Surf’s up online – but is it safe?

Once there was a time when our mistakes lasted as long as our memories. But today, the internet has become a dominant media channel, and it has a very long (and public) memory. Protecting your privacy and reputation is now more than ever, a complex business. Continue reading

A delicate balance – children’s privacy vs public interest in the family courts

Part one of this blog dealt with the decision in Re J, a very difficult case concerning a 7 year old boy (‘J’) whose mother had alleged that he was gender dysphoric and wanted to live as a girl. At a final hearing in July (2016), a judge found that the mother had imposed this belief upon J and, in doing so, had caused significant emotional harm to J, and that J’s interests were better served by living with his father. Continue reading

Gender identity – how the courts approach children’s right to choose

Re J is a very difficult case concerning a 7 year old boy (‘J’). His parents had separated acrimoniously and his mother was refusing to allow J to spend time with his father. This was largely because (she said) the father was uncomfortable with the fact that J identified more strongly with being a girl than a boy. Continue reading

The battle against revenge porn

Last summer we reported on the then new crime of ‘revenge porn’ under the Criminal Justice and Courts Act 2015. A year on, and the CPS has today released figures showing the extent of its successes in tackling the growing phenomena of bullying and humiliating online abuse. Continue reading

Mirror, mirror on the wall; will this press arbitration scheme do any good at all?

Once upon a time, a long, long time ago, there was an investigation into press behaviour. Lord Leveson heard from witnesses, tale upon tale of poor press conduct, and ultimately issued a plethora of sensible recommendations for press regulation with a view to ensure that the watchdog and bloodhound of society that is the press, could no longer savage the rights and reputations of the public. Continue reading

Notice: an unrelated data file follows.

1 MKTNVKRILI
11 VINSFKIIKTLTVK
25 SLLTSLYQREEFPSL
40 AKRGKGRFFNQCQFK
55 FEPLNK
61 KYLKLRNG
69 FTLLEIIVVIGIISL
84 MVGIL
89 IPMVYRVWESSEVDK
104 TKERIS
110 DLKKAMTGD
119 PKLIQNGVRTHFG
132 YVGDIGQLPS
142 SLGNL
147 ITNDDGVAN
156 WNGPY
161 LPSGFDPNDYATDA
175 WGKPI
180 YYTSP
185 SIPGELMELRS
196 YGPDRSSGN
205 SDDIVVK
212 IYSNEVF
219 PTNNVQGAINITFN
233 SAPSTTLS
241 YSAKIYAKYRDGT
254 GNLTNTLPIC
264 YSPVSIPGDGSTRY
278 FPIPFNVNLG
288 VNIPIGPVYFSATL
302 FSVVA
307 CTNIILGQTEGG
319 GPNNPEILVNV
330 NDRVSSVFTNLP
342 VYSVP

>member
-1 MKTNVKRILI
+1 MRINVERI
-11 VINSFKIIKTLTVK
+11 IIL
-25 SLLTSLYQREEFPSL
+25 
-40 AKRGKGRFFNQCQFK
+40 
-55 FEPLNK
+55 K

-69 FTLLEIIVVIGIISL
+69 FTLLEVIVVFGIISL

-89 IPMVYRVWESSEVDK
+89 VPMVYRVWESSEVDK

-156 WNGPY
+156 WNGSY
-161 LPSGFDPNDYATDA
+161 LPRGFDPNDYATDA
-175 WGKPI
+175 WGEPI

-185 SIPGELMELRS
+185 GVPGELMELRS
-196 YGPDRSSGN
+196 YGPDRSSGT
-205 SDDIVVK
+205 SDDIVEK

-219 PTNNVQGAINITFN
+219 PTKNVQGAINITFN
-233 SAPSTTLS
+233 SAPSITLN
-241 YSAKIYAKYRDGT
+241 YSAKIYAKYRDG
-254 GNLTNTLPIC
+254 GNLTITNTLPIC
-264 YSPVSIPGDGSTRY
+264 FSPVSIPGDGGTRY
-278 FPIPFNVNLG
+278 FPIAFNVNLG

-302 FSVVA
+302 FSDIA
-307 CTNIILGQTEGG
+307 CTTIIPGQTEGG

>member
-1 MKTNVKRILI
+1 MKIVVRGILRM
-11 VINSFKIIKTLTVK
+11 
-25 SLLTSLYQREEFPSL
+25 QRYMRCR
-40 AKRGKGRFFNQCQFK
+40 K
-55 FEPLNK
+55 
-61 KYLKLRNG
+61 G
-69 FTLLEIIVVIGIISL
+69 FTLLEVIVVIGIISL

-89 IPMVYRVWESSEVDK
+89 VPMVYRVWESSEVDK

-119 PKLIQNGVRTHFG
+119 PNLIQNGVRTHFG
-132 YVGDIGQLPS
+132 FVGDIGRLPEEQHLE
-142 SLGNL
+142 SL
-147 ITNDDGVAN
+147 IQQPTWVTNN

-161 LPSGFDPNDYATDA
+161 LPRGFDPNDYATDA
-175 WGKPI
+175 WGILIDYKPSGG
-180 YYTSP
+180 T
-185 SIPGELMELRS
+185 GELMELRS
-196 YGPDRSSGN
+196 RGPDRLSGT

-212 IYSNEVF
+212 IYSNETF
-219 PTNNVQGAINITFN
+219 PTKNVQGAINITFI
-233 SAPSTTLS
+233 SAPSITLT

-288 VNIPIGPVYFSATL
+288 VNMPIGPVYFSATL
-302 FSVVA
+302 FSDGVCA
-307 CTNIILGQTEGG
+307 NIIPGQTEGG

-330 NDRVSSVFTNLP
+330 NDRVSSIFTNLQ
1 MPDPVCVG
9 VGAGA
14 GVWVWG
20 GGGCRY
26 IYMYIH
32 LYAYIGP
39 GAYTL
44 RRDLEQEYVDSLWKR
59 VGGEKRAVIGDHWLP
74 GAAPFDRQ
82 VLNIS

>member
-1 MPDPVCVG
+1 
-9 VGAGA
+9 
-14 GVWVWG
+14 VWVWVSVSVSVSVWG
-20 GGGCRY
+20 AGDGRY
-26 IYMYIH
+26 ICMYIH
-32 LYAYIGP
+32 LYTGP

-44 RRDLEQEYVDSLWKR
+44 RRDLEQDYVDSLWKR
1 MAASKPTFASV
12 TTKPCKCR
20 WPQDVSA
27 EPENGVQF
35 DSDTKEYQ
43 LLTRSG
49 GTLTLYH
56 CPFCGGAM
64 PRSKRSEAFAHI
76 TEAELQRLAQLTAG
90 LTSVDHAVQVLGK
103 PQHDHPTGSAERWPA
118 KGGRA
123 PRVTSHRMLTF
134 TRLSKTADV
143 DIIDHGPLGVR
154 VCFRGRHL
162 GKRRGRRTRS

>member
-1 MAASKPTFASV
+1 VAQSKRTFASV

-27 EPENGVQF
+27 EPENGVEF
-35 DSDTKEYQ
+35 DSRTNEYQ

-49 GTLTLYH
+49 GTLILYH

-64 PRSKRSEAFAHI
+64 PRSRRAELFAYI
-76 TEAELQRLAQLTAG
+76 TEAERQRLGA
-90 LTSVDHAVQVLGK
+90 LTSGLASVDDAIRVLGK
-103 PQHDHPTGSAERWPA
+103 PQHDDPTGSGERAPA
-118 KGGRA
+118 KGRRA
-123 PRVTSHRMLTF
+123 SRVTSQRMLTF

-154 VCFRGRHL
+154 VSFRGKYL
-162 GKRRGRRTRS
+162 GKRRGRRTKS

Important lessons for transatlantic celebrities

After the whole world debated the identity of a married couple known as ‘PJS’ and ‘YMA’ earlier this year, we wanted to highlight what this latest news actually means for the privacy of you and your global clients in the digital age.  Continue reading

Bo-Jo, Gove and Mrs Gove – a tale of one e-mail

Should e-mails be formal or chatty? Should you start with ‘Dear Sir’ or ‘Hi there’? Do normal grammatical standards apply? A plethora of styles and ideas divide opinion. But there is one thing upon which most of us agree, and that is that a private e-mail should remain a private e-mail. Continue reading

The Curious Incident of the Unreported Tory Sex Scandal

John Whittingdale MP, culture secretary and Chairman of the Common’s Culture, Media and Sport select committee, has had what must have been an uncomfortable time this week, as a result of action by some of the subjects of his ministerial responsibilities. The media has, some years on, now reported on a story about his private life.  The story of the media’s non-reporting of this story however, took some time to be dragged into print. Continue reading

Does anonymising children judgments go far enough to protect children?

Privacy in family proceedings

We are now all online – and (like it or not) we all have an online presence. Sometimes that online presence is cultivated and willingly shared. Sometimes it is as a consequence of unwanted publicity. By using key internet search terms, people are more easily identifiable and traceable than ever before. This has a direct impact on the effectiveness of anonymising family Court judgments, when certain key facts in the case can reveal by searching on ‘Google’ who the parties are (and perhaps, consequently, where they live). Continue reading